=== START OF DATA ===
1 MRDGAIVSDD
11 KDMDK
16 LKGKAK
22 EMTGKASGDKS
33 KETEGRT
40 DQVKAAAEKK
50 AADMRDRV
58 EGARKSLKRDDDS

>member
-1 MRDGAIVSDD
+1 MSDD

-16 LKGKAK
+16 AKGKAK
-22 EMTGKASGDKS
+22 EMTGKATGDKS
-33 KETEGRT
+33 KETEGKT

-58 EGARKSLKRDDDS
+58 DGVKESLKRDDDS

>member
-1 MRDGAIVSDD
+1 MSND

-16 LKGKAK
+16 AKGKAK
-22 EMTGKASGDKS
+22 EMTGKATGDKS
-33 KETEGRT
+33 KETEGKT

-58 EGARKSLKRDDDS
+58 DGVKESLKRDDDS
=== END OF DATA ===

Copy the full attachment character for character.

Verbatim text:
1 MRDGAIVSDD
11 KDMDK
16 LKGKAK
22 EMTGKASGDKS
33 KETEGRT
40 DQVKAAAEKK
50 AADMRDRV
58 EGARKSLKRDDDS

>member
-1 MRDGAIVSDD
+1 MSDD

-16 LKGKAK
+16 AKGKAK
-22 EMTGKASGDKS
+22 EMTGKATGDKS
-33 KETEGRT
+33 KETEGKT

-58 EGARKSLKRDDDS
+58 DGVKESLKRDDDS

>member
-1 MRDGAIVSDD
+1 MSND

-16 LKGKAK
+16 AKGKAK
-22 EMTGKASGDKS
+22 EMTGKATGDKS
-33 KETEGRT
+33 KETEGKT

-58 EGARKSLKRDDDS
+58 DGVKESLKRDDDS